Art Symposium gets urban touch
Encountering art on a regular basis might not work itself into your weekly planner. In that case, going to a symposium devoted entirely to the visual arts isn’t there either. Sure, you like the Monet reproduction your roommate recently purchased at the poster sale, and you’ve been to the Getty a couple times on what you affectionately call “fancy dates.” However, listening to a bunch of artists and critics throw around words heard only in art appreciation freshman year probably isn’t your ideal Friday night.
But remember this, Biola is a university -- a place where different disciplines brush up against each other, all in the active pursuit of cultural knowledge where each student has just as much to contribute at a symposium as any other student, art major or not. If only briefly, Biola students are residents of the Los Angeles area, also known as the creative capitol of the world.
This year’s Art Symposium, starting Fri. March 5, is fittingly dubbed “Metropolis.” Focusing on the place of art in the urban arena, the chosen theme takes its cue from Biola’s burgeoning Urban Studies major, a program devoted to bringing Biola back to the city by combining art, sociology and the social sciences in an interdisciplinary environment.
This year is considered to be the “most ambitious symposium yet,” according to coordinator and Biola professor of art Barry Krammes, regarding the quality of speakers selected. Each one has been chosen due to his or her knowledge and experience relating art to the urban setting. For the symposium, this relationship has been broken up into three distinct approaches.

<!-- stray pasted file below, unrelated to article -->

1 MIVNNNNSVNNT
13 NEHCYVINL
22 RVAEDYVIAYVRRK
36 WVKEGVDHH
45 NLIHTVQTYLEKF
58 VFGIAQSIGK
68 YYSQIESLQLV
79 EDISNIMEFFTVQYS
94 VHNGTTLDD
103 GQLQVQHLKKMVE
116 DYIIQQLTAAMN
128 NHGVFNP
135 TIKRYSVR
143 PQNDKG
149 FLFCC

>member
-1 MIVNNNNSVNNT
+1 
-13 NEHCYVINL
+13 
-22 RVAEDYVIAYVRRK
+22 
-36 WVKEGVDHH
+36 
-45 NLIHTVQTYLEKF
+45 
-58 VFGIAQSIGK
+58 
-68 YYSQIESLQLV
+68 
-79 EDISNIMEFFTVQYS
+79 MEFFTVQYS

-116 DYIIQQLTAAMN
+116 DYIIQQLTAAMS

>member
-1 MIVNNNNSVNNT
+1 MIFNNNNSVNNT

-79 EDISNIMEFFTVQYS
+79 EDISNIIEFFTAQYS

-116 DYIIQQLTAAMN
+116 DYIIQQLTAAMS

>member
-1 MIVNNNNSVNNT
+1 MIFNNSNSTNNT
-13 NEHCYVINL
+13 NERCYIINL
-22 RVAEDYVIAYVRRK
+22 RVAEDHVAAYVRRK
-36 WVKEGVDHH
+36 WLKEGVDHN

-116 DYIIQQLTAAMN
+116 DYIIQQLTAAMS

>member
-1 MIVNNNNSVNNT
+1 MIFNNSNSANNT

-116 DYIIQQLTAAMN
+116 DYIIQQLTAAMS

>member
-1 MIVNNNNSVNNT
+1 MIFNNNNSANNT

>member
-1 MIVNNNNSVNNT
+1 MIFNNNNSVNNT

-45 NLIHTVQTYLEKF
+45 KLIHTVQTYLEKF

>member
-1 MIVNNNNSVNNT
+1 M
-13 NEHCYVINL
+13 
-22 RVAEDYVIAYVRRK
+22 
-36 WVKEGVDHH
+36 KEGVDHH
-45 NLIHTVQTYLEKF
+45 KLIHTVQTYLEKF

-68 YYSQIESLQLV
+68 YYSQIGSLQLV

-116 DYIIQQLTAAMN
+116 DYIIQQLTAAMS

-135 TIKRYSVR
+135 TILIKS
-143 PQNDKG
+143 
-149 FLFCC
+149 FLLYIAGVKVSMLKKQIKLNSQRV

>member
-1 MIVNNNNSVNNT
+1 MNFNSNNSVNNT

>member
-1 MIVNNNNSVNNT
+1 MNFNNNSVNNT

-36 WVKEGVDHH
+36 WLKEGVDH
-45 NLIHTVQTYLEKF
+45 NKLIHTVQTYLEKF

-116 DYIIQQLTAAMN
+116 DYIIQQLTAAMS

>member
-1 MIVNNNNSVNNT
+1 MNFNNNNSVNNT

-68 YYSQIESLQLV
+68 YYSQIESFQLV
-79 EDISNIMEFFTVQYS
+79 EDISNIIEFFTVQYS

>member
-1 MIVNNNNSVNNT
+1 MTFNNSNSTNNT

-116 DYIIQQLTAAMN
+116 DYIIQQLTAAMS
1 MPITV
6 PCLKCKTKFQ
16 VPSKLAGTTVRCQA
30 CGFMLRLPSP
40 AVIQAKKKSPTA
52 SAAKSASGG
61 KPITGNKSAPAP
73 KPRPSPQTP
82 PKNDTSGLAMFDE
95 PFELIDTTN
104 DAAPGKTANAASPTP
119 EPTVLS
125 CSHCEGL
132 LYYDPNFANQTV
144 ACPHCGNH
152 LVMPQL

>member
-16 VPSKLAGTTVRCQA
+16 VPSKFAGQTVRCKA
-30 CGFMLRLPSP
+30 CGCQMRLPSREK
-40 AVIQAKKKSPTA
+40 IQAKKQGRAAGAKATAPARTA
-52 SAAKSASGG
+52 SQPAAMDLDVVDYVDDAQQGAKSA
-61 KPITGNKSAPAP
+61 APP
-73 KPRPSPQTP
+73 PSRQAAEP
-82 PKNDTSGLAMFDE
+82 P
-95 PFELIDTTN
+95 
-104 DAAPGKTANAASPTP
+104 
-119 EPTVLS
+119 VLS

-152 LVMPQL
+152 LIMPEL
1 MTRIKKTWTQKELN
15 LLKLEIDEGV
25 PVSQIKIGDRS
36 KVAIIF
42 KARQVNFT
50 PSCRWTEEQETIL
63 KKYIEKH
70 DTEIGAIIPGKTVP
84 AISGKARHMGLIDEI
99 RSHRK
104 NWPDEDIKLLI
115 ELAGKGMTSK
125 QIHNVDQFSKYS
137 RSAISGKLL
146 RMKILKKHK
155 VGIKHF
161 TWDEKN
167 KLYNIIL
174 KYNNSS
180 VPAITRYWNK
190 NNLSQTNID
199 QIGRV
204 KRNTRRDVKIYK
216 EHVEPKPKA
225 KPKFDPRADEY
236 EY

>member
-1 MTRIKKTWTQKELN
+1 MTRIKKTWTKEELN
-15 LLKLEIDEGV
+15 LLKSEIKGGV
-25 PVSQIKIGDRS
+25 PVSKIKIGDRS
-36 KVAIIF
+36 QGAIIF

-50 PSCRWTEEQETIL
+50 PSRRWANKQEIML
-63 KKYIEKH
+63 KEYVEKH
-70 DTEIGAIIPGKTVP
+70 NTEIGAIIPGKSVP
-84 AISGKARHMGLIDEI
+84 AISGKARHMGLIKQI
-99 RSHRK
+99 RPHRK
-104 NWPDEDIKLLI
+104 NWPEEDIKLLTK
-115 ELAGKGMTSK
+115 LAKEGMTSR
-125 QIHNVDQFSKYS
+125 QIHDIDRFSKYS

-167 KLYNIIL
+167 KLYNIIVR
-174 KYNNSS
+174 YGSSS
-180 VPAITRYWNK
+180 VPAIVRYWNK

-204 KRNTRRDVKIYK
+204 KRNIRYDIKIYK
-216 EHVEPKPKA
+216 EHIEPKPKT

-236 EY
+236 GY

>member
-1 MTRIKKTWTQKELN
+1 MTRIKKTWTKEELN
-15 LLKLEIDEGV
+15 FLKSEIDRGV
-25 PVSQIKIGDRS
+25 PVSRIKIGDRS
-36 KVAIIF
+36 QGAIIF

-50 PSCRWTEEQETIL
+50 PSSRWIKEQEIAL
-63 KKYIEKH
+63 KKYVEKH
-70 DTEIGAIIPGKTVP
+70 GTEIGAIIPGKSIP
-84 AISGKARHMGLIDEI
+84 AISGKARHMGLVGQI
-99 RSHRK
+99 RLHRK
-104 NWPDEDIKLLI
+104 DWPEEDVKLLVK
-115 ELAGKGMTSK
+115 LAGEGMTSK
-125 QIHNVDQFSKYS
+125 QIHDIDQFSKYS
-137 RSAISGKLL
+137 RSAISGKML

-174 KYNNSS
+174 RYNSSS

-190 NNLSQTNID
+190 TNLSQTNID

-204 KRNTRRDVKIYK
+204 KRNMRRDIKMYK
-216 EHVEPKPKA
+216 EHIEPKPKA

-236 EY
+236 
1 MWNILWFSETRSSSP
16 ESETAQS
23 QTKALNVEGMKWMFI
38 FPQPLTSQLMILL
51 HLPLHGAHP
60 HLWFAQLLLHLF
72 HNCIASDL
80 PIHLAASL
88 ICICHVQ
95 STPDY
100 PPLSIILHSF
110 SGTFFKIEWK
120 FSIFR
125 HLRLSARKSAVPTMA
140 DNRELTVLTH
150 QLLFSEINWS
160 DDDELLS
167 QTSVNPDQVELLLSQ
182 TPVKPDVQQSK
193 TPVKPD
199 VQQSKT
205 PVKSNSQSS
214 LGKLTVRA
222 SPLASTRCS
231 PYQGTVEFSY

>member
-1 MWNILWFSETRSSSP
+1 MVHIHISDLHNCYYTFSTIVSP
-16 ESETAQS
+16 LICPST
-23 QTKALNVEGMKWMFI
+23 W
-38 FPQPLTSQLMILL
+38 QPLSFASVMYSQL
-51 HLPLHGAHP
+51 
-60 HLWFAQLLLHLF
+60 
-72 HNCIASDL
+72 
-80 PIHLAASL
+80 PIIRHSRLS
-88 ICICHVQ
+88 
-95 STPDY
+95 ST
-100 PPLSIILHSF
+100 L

The first approach, which will be Friday night’s topic, is visual art as a means of healing. L.A. has the largest homeless population in America. For anyone interested in social justice and ministry, Friday night will be dedicated to showing how art, which has long been considered a luxury, can bring much needed relief to the suffering.
Saturday will jointly explore the other two approaches. The morning sessions will be concerned with art made in or for the public sphere, emphasizing the importance of community. We drive by murals on the freeway and sculptures in front of malls and walk by previously vacant buildings temporarily functioning as art galleries. On our own university campus, we gaze up at the 30-foot Jesus daily. Art possess the ability to stimulate local economic growth and create positive community experiences. These experiences shouldn’t be restricted to only a select fragment of the population can participate.
The afternoon sessions on Saturday will center around the great art institution: art schools, museums and galleries. Institutions can seem esoteric, at times even elitist, however, with access to vast amounts of information regarding art, there is no reason why people shouldn’t gain a broader understanding of art conversations, past and present. The Getty or the Norton Simon museums should not be simply reserved for “fancy dates,” but should be frequented more often. After all, Biola is an institution of higher learning actively perpetuating knowledge and tradition, not unlike museums.
All in all, this year marks the sixth installment in a series of symposiums headed by the Biola’s art department. Don’t let the sixth symposium slip by like you did the fifth, the fourth, the third, even the second and first if you are a career student. It’s the weekend, and there are millions of reasons why you should miss this event; I know Disneyland is calling sweetly as the weather warms. But remember: we are all cultural perpetuators inhabiting this sunny and smoggy metropolis, if only for a short while.
“Metropolis” starts on Friday at 7 p.m. in Calvary Chapel